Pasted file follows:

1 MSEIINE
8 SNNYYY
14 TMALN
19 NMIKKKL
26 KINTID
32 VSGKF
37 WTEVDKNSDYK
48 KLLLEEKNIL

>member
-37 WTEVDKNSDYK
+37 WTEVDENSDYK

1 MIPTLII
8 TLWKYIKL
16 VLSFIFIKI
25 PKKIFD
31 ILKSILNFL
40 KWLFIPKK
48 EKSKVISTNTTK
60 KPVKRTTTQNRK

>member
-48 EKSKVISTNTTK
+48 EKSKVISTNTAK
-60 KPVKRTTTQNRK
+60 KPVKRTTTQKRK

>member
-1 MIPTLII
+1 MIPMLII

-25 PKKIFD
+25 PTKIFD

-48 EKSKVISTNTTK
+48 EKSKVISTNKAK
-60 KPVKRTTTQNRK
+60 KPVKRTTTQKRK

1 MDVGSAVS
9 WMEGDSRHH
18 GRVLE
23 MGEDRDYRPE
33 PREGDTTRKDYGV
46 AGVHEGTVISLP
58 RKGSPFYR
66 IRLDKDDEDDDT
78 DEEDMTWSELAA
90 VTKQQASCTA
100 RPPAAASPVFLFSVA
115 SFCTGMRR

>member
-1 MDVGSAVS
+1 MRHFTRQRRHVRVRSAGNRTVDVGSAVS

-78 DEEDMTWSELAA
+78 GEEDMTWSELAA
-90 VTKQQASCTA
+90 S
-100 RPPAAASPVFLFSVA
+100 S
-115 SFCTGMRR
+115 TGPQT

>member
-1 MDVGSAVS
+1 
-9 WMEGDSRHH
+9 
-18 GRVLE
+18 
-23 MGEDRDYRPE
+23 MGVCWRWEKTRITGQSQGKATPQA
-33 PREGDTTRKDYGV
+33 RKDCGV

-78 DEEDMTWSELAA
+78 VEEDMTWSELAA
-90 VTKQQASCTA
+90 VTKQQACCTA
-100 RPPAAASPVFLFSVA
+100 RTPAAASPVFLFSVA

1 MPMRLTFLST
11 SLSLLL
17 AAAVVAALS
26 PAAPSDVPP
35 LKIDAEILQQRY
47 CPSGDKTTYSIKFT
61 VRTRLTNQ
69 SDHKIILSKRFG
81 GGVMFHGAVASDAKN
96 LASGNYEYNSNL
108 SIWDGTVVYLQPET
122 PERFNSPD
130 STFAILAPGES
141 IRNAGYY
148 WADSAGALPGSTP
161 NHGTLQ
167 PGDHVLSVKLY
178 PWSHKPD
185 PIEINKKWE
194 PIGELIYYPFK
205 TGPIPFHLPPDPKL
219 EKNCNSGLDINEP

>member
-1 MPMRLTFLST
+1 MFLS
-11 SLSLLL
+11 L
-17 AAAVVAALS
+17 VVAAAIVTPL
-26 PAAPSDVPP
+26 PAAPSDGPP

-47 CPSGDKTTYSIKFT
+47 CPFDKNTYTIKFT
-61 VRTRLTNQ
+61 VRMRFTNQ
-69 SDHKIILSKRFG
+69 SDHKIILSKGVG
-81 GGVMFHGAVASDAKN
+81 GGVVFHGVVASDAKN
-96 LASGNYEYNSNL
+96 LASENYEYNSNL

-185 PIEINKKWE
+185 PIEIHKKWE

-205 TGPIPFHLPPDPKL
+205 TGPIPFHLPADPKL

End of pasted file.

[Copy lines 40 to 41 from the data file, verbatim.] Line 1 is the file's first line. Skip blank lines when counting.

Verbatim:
58 RKGSPFYR
66 IRLDKDDEDDDT